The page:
For those not yet headed for Bushcamp, life was certainly not any easier. The boys’ first major challenge involved a cycle from the Quest campus to the mouth of Bushman’s River – this would be the furthest cycle any of them had ever undertaken.
This particular route is one of my favourites to cycle and today would prove even better as I had discovered a track that we could follow which would mean avoiding a lengthy chunk of asphalt which is normally a bit of an anti-climax to an otherwise stunning cycle. The route takes you out of the Kaba Valley up a rather unpopular climb and then does a bit of a U-turn before heading down the district road that takes one to the coastal resorts of Canon Rocks and Boknes. The road bisects the magnificent forests of the Woody Cape section of Addo Elephant National Park. What makes it all the more enjoyable is that this particular section of the route is a fabulously long downhill so one can enjoy the sights and sounds of the forest whilst effortlessly free-wheeling downhill.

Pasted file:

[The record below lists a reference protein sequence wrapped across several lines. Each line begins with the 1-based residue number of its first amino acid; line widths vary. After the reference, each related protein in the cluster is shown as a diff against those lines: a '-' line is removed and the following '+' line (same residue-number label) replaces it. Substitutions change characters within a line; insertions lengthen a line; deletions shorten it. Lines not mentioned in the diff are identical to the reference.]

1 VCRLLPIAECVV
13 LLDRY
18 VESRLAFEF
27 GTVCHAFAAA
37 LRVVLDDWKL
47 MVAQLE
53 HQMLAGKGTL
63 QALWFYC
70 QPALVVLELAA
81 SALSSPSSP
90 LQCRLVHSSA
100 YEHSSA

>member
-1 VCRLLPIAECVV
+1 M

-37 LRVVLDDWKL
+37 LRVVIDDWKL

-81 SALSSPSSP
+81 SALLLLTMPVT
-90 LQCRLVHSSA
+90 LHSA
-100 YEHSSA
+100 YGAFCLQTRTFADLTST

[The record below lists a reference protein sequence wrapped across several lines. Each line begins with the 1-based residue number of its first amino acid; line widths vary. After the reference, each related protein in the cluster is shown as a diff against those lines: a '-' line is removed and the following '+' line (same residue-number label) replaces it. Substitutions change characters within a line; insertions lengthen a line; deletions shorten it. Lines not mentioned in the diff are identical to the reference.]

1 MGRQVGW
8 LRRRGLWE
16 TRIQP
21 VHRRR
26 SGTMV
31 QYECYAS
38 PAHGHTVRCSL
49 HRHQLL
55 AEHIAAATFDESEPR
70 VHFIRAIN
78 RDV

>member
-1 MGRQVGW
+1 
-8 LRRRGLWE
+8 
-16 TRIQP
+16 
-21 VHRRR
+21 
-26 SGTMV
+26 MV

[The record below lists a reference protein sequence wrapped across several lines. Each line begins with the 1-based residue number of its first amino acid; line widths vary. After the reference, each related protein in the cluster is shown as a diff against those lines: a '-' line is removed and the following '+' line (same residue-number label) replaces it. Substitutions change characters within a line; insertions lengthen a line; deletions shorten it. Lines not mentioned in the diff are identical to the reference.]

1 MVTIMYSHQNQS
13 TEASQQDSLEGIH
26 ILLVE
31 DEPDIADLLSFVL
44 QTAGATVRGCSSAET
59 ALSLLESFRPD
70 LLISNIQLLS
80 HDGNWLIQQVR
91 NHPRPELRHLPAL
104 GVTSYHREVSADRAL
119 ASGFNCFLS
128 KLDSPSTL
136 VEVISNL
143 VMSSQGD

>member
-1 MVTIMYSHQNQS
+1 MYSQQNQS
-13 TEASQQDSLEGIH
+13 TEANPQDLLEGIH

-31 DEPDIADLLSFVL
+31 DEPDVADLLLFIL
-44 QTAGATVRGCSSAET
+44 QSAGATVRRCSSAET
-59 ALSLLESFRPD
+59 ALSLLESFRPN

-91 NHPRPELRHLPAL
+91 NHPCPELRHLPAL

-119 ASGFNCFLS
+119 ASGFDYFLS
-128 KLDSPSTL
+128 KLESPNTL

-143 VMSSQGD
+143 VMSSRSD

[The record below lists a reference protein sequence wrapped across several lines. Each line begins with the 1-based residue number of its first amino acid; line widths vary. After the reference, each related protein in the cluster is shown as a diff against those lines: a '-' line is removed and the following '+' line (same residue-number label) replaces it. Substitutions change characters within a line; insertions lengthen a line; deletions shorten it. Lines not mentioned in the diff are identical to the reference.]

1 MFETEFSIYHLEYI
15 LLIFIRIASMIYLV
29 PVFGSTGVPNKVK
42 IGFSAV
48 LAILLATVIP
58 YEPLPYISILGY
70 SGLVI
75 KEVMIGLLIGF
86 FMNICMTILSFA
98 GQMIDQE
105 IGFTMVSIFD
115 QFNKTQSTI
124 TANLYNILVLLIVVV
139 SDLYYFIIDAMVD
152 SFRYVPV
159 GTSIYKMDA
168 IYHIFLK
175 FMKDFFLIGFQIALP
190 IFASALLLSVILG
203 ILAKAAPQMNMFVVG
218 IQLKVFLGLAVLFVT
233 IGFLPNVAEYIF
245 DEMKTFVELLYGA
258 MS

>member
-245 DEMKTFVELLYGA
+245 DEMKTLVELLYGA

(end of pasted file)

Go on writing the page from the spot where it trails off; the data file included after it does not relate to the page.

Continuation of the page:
From there the road bends east and affords splendid views of Woody Cape and Bird Island set against the backdrop of Algoa Bay and the verdant pastures of the ‘golden mile’. The wind on the day was favourable, coming in fresh from the west and helping us along to our destination. For some guys, Boknes was a good enough achievement – a distance of forty-five kilometres and a fine effort. We stopped at the little minimart and enjoyed a well-earned drink and sustenance. Thereafter, a handful of us continued on through unexplored territory to our ultimate destination.
Fifty-five kilometres later the glistening waters of the river appeared as we wound our way through the quiet streets of Bushman’s Village. This settlement was established in 1897 when farmers from the interior were given permission by the Department of Forestry to camp along the banks of Bushman’s River during the Christmas holidays. The river is said to be the second longest navigable river in South Africa. It stretches roughly 291 km from its source in the Karoo, to its mouth at Kenton-on-Sea. After the cycle, the boys had their first taste of paddling canoes (K1’s and K2’s) and got to know the river fairly intimately – some more so than others!
Dylan Weyer – Quest Africa Guide, 9th March 2012